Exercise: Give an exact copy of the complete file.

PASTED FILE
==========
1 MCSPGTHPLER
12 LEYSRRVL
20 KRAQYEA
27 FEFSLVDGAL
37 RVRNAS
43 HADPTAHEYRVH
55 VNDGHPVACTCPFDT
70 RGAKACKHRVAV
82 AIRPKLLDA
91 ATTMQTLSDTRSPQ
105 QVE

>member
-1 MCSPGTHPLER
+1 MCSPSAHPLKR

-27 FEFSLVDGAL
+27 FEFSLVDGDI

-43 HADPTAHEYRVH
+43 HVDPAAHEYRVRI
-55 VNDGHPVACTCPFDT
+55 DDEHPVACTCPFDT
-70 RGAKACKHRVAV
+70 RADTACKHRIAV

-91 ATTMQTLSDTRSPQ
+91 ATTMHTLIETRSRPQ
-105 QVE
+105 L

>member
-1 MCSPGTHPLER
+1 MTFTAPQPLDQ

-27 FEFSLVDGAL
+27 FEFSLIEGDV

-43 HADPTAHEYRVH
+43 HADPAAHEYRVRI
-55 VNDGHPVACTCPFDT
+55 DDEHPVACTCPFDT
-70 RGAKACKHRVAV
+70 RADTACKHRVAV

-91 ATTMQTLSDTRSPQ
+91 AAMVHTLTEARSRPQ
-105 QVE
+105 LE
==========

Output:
1 MCSPGTHPLER
12 LEYSRRVL
20 KRAQYEA
27 FEFSLVDGAL
37 RVRNAS
43 HADPTAHEYRVH
55 VNDGHPVACTCPFDT
70 RGAKACKHRVAV
82 AIRPKLLDA
91 ATTMQTLSDTRSPQ
105 QVE

>member
-1 MCSPGTHPLER
+1 MCSPSAHPLKR

-27 FEFSLVDGAL
+27 FEFSLVDGDI

-43 HADPTAHEYRVH
+43 HVDPAAHEYRVRI
-55 VNDGHPVACTCPFDT
+55 DDEHPVACTCPFDT
-70 RGAKACKHRVAV
+70 RADTACKHRIAV

-91 ATTMQTLSDTRSPQ
+91 ATTMHTLIETRSRPQ
-105 QVE
+105 L

>member
-1 MCSPGTHPLER
+1 MTFTAPQPLDQ

-27 FEFSLVDGAL
+27 FEFSLIEGDV

-43 HADPTAHEYRVH
+43 HADPAAHEYRVRI
-55 VNDGHPVACTCPFDT
+55 DDEHPVACTCPFDT
-70 RGAKACKHRVAV
+70 RADTACKHRVAV

-91 ATTMQTLSDTRSPQ
+91 AAMVHTLTEARSRPQ
-105 QVE
+105 LE